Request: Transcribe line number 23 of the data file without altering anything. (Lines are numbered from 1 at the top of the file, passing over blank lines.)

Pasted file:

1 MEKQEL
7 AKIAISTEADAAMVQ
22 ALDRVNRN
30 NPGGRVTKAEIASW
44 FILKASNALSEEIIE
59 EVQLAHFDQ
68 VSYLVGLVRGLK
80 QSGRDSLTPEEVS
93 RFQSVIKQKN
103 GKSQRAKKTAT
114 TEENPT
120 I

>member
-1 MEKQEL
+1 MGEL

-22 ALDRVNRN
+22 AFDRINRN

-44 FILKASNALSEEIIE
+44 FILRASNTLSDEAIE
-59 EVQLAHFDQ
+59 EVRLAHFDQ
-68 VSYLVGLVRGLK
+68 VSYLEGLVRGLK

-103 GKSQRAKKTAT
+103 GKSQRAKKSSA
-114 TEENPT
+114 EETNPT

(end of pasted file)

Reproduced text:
+68 VSYLEGLVRGLK